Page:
Where do algae come from

Fight algae in the pond

Have you ever noticed a greenish shimmer in the water of your garden pond? These are microscopic green or blue algae. However, they do not interfere with the aesthetic impression of the pond system, because the water still remains clear. In addition, these algae are easy to keep at bay with water fleas. The tiny swimming crabs feed on them, so that a biological equilibrium is established over time. In contrast to real fleas, water fleas are completely harmless to humans and also welcome helpers for good water quality in swimming ponds. If green algae multiply too much, they are usually deposited on the surface of the water as a tough slime and can be removed relatively easily.

How can you fight thread algae in the pond?

Pond owners are particularly concerned about the larger thread algae. If they multiply rapidly, they cause the water in the pond to become completely cloudy. After this so-called algae bloom, the plants die and sink to the bottom of the pond. As a result of intensive decomposition processes, the oxygen concentration in the pond water sometimes drops so much that the fish suffocate and the water tips over.

Where do the algae come from?

There are various types of algae in every pond. As long as the nutrient concentration in the water is normal, they live in peaceful coexistence with other plants and fish. But if the phosphate content rises to over 0.035 milligrams per liter, their living conditions improve. If the water temperatures and solar radiation rise, they multiply explosively - so-called algae bloom occurs.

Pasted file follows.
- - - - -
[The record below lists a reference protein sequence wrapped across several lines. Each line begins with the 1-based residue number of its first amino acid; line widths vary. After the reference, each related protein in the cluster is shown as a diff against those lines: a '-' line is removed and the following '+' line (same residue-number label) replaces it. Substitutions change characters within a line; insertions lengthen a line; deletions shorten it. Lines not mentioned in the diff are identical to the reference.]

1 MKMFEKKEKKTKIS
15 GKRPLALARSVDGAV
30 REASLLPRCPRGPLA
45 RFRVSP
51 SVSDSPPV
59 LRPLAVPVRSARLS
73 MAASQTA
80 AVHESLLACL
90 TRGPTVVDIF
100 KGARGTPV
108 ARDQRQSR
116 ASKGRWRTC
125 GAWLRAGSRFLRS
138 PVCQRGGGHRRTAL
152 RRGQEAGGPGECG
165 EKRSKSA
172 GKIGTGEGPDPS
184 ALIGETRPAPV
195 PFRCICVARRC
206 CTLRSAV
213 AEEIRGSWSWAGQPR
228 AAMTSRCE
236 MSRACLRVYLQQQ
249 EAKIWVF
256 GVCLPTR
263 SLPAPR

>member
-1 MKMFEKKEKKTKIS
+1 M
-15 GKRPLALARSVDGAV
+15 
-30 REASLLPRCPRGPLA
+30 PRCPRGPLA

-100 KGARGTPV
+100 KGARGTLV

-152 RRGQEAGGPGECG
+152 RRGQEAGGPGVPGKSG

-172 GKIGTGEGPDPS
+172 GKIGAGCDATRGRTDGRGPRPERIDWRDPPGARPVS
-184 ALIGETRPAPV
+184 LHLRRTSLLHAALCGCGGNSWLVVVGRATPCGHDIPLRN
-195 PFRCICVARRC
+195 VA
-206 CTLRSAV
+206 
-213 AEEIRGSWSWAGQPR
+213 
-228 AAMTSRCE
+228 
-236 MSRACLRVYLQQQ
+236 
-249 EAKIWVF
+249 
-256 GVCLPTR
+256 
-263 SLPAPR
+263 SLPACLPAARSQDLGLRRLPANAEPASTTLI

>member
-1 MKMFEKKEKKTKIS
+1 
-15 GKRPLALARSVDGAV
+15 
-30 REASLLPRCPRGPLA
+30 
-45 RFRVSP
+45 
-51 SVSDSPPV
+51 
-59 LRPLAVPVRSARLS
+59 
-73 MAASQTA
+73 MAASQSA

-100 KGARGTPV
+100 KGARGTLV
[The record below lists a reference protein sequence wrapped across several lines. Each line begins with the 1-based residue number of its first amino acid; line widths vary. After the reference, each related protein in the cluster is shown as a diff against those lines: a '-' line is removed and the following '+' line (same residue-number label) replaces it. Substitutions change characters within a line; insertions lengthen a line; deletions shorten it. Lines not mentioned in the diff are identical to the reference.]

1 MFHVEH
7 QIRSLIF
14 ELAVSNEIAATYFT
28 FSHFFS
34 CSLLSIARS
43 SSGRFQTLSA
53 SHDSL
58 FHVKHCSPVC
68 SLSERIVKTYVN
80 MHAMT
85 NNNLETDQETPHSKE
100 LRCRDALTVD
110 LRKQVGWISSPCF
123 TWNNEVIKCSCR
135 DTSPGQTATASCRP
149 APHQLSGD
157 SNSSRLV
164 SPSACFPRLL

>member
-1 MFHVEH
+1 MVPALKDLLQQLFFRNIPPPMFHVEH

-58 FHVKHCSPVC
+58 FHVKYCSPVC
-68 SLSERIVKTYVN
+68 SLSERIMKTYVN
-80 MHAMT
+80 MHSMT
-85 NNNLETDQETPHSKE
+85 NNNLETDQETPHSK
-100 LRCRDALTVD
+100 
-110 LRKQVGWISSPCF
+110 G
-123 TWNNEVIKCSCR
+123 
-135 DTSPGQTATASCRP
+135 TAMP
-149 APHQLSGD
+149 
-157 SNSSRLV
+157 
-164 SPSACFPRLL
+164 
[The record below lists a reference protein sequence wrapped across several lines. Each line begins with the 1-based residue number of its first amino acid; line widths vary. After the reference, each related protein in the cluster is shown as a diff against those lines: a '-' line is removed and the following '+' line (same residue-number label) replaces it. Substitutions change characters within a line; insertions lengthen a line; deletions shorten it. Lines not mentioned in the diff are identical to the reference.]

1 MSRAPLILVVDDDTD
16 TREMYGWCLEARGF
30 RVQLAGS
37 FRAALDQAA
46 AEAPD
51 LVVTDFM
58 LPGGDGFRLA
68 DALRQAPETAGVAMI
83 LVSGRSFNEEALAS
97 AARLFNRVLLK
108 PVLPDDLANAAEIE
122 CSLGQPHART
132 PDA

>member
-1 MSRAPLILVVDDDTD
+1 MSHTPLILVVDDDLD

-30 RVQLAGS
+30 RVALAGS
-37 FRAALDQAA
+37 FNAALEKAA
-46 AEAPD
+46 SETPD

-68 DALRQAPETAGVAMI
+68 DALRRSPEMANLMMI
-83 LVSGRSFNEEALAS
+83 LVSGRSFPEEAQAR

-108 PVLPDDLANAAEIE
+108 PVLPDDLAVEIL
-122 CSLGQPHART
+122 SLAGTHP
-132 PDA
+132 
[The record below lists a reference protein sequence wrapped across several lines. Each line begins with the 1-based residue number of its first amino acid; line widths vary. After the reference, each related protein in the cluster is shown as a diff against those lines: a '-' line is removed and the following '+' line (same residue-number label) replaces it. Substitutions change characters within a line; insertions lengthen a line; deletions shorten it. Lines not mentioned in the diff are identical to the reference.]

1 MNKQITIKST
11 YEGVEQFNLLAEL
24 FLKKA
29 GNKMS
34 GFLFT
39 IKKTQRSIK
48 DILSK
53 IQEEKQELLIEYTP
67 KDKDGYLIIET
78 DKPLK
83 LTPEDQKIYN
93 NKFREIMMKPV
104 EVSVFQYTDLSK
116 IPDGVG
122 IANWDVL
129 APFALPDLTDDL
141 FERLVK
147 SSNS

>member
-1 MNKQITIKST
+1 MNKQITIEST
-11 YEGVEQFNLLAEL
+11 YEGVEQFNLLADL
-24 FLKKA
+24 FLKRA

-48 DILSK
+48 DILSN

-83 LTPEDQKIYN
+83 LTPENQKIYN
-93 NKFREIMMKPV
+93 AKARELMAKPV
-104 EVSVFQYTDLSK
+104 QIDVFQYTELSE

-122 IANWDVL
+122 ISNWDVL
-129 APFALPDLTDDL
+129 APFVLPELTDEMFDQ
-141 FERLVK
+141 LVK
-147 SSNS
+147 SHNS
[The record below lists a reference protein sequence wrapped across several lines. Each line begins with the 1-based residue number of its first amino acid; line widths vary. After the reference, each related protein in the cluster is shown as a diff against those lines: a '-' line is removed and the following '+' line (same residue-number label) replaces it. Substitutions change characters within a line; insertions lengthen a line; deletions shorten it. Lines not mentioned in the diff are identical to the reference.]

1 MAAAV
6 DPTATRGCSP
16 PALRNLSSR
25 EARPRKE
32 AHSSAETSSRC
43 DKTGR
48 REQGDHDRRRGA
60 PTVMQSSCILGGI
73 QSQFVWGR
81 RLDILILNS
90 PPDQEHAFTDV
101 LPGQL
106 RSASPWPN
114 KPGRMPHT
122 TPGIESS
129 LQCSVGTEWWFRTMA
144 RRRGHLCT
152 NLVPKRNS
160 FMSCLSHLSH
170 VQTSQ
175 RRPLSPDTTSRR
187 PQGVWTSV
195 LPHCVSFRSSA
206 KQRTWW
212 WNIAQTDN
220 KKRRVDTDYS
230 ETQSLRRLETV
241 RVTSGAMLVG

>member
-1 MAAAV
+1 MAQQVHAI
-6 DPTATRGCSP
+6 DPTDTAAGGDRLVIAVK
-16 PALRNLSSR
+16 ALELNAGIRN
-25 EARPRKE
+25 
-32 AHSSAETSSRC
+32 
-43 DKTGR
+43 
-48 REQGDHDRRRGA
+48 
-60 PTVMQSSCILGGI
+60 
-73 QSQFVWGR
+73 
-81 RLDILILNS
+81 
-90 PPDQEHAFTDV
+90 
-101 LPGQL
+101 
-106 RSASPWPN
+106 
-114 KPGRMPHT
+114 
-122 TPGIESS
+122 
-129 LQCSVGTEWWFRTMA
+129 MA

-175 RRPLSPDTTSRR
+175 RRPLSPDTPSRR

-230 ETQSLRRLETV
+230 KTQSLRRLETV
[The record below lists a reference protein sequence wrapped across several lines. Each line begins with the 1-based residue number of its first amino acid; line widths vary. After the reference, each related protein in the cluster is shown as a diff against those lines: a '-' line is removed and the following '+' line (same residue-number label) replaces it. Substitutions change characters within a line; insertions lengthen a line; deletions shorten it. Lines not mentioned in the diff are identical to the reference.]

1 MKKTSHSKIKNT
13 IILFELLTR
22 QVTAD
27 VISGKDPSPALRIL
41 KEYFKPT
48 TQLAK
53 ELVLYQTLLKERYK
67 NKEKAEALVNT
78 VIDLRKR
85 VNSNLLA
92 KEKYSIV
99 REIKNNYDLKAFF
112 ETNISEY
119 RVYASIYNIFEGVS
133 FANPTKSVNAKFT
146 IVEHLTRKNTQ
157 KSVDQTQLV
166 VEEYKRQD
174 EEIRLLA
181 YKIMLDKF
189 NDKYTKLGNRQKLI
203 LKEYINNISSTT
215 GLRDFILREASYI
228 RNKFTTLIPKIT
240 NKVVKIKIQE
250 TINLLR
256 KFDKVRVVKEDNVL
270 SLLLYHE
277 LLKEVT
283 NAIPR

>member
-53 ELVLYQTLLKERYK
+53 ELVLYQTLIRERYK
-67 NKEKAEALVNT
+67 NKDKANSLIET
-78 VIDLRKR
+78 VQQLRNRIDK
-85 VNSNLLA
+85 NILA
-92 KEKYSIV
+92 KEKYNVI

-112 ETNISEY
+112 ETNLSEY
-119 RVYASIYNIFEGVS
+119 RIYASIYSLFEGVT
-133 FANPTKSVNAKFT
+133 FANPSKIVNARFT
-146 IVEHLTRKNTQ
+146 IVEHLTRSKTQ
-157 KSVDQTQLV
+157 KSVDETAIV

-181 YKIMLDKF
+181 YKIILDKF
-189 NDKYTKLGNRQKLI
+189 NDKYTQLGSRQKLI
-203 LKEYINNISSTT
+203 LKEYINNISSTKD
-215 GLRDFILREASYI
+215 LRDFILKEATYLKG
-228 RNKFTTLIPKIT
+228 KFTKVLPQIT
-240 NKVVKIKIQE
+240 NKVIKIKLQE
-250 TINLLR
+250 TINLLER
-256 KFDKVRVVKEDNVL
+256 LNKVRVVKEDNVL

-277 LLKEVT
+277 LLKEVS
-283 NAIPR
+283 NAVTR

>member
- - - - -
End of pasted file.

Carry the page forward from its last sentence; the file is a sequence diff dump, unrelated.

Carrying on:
Phosphate and other nutrients get into the garden pond in various ways. The most common sources of phosphate are fish droppings and excess food, which sink to the bottom of the pond and are broken down into their components there. In addition, lawn fertilizers or nutrient-rich garden soil are often washed into the pond when it rains heavily. The leaves that enter the water in autumn also contain small amounts of phosphate and other nutrients that promote algae growth.

Fighting algae: Remove the nutrients from the garden pond

Not only do the algae need phosphate, nitrate and other nutrients to grow, but also the aquatic plants. The more plants live in your pond, the faster the nutrients are bound by the plant growth. In order to remove these from the nutrient cycle of the water, you have to prune the aquatic plants vigorously from time to time. You can then dispose of the clippings on the compost.

Regularly fishing the algae also reduces the nutrients in the pond. The algae can be composted excellently like the aquatic plants. You can also lower the phosphate content of the pond water with mineral binders (phosphate binders). The nutrients are bound by chemical processes so that they cannot be absorbed by either the algae or the plants.

You remove most of the nutrients from the water with a renovation. Remove the so-called sludge layer from fish droppings and rotten plants and replace the old pond soil with new, nutrient-poor substrate. All plants are cut back vigorously, divided and then placed in new, nutrient-poor pond soil or without substrate in special plant baskets or embankment mats.

Tips for the pond system